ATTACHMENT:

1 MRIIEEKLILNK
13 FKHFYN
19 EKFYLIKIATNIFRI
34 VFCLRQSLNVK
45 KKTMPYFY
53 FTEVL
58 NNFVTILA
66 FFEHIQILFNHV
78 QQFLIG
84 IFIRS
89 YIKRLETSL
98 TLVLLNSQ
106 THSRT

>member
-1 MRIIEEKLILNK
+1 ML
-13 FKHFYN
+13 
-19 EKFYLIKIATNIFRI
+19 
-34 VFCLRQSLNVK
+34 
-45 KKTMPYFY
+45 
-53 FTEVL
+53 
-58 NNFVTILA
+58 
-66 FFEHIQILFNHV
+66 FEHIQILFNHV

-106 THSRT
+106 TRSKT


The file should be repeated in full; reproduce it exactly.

1 MRIIEEKLILNK
13 FKHFYN
19 EKFYLIKIATNIFRI
34 VFCLRQSLNVK
45 KKTMPYFY
53 FTEVL
58 NNFVTILA
66 FFEHIQILFNHV
78 QQFLIG
84 IFIRS
89 YIKRLETSL
98 TLVLLNSQ
106 THSRT

>member
-1 MRIIEEKLILNK
+1 ML
-13 FKHFYN
+13 
-19 EKFYLIKIATNIFRI
+19 
-34 VFCLRQSLNVK
+34 
-45 KKTMPYFY
+45 
-53 FTEVL
+53 
-58 NNFVTILA
+58 
-66 FFEHIQILFNHV
+66 FEHIQILFNHV

-106 THSRT
+106 TRSKT